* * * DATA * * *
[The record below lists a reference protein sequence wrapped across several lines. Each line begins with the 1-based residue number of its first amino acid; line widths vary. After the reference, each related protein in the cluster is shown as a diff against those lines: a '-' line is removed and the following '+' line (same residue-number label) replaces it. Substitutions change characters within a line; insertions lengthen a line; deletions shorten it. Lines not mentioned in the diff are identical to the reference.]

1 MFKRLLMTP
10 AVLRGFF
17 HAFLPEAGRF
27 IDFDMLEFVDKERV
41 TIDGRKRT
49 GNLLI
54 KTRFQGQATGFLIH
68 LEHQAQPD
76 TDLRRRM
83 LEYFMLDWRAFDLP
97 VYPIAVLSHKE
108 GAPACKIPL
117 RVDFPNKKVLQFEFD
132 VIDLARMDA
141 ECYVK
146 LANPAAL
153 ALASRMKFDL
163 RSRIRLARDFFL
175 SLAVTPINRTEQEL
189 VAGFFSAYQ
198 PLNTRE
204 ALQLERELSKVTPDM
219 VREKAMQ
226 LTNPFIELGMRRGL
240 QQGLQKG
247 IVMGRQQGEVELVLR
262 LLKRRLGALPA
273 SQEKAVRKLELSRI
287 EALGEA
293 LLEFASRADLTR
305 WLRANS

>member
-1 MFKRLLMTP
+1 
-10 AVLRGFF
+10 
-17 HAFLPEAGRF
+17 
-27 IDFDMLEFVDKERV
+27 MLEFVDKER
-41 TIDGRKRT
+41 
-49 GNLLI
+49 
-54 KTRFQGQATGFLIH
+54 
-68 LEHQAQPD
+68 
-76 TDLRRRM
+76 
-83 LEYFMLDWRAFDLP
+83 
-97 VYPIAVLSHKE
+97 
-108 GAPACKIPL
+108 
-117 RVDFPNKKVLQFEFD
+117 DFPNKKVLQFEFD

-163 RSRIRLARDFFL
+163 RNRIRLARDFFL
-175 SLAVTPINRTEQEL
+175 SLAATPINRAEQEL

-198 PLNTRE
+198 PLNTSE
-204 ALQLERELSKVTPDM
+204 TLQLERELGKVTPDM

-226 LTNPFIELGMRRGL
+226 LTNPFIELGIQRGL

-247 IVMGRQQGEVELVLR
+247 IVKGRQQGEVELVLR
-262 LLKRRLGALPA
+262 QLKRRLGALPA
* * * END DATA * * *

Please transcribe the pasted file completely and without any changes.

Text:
[The record below lists a reference protein sequence wrapped across several lines. Each line begins with the 1-based residue number of its first amino acid; line widths vary. After the reference, each related protein in the cluster is shown as a diff against those lines: a '-' line is removed and the following '+' line (same residue-number label) replaces it. Substitutions change characters within a line; insertions lengthen a line; deletions shorten it. Lines not mentioned in the diff are identical to the reference.]

1 MFKRLLMTP
10 AVLRGFF
17 HAFLPEAGRF
27 IDFDMLEFVDKERV
41 TIDGRKRT
49 GNLLI
54 KTRFQGQATGFLIH
68 LEHQAQPD
76 TDLRRRM
83 LEYFMLDWRAFDLP
97 VYPIAVLSHKE
108 GAPACKIPL
117 RVDFPNKKVLQFEFD
132 VIDLARMDA
141 ECYVK
146 LANPAAL
153 ALASRMKFDL
163 RSRIRLARDFFL
175 SLAVTPINRTEQEL
189 VAGFFSAYQ
198 PLNTRE
204 ALQLERELSKVTPDM
219 VREKAMQ
226 LTNPFIELGMRRGL
240 QQGLQKG
247 IVMGRQQGEVELVLR
262 LLKRRLGALPA
273 SQEKAVRKLELSRI
287 EALGEA
293 LLEFASRADLTR
305 WLRANS

>member
-1 MFKRLLMTP
+1 
-10 AVLRGFF
+10 
-17 HAFLPEAGRF
+17 
-27 IDFDMLEFVDKERV
+27 MLEFVDKER
-41 TIDGRKRT
+41 
-49 GNLLI
+49 
-54 KTRFQGQATGFLIH
+54 
-68 LEHQAQPD
+68 
-76 TDLRRRM
+76 
-83 LEYFMLDWRAFDLP
+83 
-97 VYPIAVLSHKE
+97 
-108 GAPACKIPL
+108 
-117 RVDFPNKKVLQFEFD
+117 DFPNKKVLQFEFD

-163 RSRIRLARDFFL
+163 RNRIRLARDFFL
-175 SLAVTPINRTEQEL
+175 SLAATPINRAEQEL

-198 PLNTRE
+198 PLNTSE
-204 ALQLERELSKVTPDM
+204 TLQLERELGKVTPDM

-226 LTNPFIELGMRRGL
+226 LTNPFIELGIQRGL

-247 IVMGRQQGEVELVLR
+247 IVKGRQQGEVELVLR
-262 LLKRRLGALPA
+262 QLKRRLGALPA